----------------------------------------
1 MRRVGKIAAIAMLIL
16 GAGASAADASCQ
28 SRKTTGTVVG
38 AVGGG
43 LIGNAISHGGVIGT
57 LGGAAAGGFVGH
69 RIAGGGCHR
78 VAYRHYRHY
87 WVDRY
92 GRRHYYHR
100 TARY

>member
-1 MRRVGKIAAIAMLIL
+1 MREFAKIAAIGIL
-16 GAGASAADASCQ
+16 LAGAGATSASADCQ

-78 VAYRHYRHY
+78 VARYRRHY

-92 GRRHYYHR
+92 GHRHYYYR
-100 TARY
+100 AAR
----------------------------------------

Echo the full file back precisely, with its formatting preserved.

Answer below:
1 MRRVGKIAAIAMLIL
16 GAGASAADASCQ
28 SRKTTGTVVG
38 AVGGG
43 LIGNAISHGGVIGT
57 LGGAAAGGFVGH
69 RIAGGGCHR
78 VAYRHYRHY
87 WVDRY
92 GRRHYYHR
100 TARY

>member
-1 MRRVGKIAAIAMLIL
+1 MREFAKIAAIGIL
-16 GAGASAADASCQ
+16 LAGAGATSASADCQ

-78 VAYRHYRHY
+78 VARYRRHY

-92 GRRHYYHR
+92 GHRHYYYR
-100 TARY
+100 AAR